The option strike price (also known as the exercise price) is a term used in options trading. Options are derivatives. These financial instruments are ‘derived’ from another underlying security such as a stock, and give the right (but not the obligation) to buy or sell the underlying at some point in the future.
Growing a small trading account with options can be a challenging task, but it is definitely achievable. When I began my journey in trading options, my goal was to double my small account every three months. However, I quickly learned that taking excessive risks without proper risk management would only lead to starting over again and again by adding new funds to my account.
Trading volume and open interest are two parameters used to describe activity and liquidity in the options market. Trading volume measures the number of options contracts traded during a specified period and open interest measures of the number of open option contracts in the market at any time.
I'm often asked if 5% is a good return for an options trade. The answer is: it depends. One of the myths of options trading is that you should aim for at least 100% gain in each option trade, otherwise it is not worth the risk. Is it really the case?
Investors that are looking to make longer-term bets may use LEAP Options. They are functionally identical to most other listed options, except with longer times until expiration. These contracts are ideal for options traders looking to trade a prolonged trend.
Options trading has many advantages over stock investment. They are flexible, can be used to manage risk and are capital efficient. But there are also several key disadvantages. Here's our guide to the pros and cons of options trading.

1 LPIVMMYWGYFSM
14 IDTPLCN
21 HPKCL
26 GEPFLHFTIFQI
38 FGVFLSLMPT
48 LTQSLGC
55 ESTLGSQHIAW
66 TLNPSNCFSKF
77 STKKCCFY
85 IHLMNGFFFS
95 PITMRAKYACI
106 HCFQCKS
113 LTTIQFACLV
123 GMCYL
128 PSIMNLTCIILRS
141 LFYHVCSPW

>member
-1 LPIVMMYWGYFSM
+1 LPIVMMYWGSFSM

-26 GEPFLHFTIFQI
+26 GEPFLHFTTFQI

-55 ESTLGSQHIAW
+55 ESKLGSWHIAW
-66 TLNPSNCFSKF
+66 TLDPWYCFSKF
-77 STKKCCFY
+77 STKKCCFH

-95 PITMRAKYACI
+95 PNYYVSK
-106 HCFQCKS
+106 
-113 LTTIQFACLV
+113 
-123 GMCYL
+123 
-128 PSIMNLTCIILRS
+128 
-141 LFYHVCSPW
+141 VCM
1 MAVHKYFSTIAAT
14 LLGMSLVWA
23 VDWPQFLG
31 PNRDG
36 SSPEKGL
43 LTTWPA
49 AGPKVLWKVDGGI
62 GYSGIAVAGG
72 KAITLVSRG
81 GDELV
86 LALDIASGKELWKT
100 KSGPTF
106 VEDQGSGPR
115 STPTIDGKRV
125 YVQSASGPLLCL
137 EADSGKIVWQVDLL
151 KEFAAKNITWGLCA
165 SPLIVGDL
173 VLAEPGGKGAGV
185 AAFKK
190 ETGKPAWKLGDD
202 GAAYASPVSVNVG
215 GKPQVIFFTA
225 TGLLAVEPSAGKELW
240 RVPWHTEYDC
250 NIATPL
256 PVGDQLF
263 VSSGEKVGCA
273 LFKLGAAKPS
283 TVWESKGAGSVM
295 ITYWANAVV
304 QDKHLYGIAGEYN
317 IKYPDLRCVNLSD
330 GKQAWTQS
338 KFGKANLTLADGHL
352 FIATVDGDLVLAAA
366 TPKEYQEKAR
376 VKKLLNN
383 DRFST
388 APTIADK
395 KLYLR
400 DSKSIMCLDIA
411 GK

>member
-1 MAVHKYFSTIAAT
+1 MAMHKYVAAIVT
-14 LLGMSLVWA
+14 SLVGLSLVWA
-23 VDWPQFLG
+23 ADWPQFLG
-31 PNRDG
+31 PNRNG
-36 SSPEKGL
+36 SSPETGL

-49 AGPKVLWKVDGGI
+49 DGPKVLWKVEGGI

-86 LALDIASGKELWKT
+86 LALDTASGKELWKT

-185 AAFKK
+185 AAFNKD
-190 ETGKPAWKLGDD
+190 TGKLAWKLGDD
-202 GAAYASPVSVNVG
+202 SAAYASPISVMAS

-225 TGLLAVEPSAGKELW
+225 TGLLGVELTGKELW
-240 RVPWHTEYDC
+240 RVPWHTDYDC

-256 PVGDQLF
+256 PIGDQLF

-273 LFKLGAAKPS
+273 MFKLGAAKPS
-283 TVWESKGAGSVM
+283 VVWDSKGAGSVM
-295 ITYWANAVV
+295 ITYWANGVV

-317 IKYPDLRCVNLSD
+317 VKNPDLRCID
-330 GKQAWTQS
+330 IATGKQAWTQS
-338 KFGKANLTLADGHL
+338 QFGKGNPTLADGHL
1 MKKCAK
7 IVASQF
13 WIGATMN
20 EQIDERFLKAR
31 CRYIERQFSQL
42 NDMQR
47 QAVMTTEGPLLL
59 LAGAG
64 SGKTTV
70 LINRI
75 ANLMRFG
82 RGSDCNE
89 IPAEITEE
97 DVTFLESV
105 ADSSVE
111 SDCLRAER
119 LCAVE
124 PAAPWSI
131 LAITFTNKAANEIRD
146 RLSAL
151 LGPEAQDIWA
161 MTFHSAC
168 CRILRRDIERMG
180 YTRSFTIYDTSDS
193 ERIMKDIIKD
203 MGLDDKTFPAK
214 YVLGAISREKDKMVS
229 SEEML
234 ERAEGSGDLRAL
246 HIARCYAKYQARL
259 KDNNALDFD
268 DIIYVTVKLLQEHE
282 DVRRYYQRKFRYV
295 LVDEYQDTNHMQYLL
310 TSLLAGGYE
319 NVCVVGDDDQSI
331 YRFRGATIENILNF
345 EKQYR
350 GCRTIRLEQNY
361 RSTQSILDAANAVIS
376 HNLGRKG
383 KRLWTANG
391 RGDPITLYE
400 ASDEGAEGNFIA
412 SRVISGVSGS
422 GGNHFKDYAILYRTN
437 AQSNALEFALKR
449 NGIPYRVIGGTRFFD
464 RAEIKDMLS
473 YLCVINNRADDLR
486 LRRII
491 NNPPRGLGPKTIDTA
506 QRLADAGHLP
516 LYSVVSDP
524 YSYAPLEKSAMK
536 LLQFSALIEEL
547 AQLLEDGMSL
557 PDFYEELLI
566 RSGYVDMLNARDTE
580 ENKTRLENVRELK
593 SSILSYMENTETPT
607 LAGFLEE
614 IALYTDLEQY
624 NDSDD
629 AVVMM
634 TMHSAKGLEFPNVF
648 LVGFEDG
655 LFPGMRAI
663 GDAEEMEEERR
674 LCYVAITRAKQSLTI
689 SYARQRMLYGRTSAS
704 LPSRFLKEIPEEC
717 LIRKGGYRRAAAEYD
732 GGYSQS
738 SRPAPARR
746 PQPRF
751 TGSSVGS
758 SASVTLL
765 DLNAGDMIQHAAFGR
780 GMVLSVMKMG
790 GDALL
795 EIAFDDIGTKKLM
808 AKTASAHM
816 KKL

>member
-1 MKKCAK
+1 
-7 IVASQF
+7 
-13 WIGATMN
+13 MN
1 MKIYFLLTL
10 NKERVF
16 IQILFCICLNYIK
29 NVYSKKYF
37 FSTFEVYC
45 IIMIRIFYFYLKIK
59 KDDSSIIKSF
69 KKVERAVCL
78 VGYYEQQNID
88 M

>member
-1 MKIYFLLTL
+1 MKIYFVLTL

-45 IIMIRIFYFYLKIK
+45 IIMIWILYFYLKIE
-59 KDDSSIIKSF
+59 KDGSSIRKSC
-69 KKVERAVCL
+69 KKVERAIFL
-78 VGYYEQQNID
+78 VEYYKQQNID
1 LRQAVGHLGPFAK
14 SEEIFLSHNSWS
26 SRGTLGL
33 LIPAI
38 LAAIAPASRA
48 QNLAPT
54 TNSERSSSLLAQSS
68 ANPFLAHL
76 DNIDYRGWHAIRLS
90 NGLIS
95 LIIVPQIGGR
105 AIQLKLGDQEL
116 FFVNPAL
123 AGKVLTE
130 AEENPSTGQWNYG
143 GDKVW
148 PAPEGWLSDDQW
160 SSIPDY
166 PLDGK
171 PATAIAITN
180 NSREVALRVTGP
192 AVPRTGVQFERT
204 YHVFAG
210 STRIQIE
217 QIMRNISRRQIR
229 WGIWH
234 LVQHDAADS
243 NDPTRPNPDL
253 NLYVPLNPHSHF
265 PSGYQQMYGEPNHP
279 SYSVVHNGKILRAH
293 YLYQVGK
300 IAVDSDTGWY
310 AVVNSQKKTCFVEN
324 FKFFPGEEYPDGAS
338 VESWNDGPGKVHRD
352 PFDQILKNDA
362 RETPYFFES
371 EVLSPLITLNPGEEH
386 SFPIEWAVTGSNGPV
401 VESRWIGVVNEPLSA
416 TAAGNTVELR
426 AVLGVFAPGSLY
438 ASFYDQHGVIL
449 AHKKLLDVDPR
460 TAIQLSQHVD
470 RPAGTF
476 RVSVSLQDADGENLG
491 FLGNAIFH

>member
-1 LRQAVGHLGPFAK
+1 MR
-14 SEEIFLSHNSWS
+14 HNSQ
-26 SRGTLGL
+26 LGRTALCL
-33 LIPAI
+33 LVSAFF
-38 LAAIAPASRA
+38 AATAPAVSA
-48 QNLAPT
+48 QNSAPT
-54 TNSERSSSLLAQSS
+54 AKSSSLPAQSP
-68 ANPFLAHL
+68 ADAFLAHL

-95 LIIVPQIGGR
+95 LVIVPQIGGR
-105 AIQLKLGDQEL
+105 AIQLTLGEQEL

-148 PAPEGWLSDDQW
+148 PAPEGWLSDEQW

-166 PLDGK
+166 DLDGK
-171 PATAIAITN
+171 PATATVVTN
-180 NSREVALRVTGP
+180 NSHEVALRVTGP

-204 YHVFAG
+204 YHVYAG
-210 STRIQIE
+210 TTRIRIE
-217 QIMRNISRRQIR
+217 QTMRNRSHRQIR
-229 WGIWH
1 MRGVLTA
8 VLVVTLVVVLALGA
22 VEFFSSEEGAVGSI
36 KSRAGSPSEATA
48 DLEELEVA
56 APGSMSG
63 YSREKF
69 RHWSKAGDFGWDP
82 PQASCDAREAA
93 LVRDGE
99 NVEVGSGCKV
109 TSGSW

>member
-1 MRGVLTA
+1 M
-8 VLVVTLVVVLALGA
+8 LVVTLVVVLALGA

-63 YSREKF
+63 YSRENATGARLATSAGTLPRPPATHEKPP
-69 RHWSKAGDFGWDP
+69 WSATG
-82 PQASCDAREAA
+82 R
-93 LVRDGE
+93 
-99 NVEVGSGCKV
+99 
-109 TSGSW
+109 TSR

Options are derivatives that allow investors to exchange the right to buy or sell a specific security at a specific price. We've seen before exactly what options are, how they work and their function. Here we go further and explore the two main flavour of options (at those traded on the open market): puts and calls.
Rho is the sensitivity of an options's price to changes in interest rates. It is usually only worth considering for long dated options such as LEAPS. Rho is the least important of the five major Greek metrics. In fact, it is often overlooked entirely when talking about options.
Options theta measures option price sensitivity to time. All things being equal options lose value over time - so called 'time decay' - and theta measures this decay. In other words, an option premium that is not intrinsic value will decline at an increasing rate as expiration nears.
Options Delta is the measure of an option’s price sensitivity to the underlying stock or security’s market price. It is the expected change in options price with a 1c change in security price (positive if it rises/falls with a rise/fall in market price; negative otherwise).
Gamma is the options greek measuring the sensitivity of delta to changes in stock price. Option traders tend to find it relatively easy to understand how the first-order Greek metrics work. All of these metrics measure how the value of an option moves according to a change in an underlying parameter.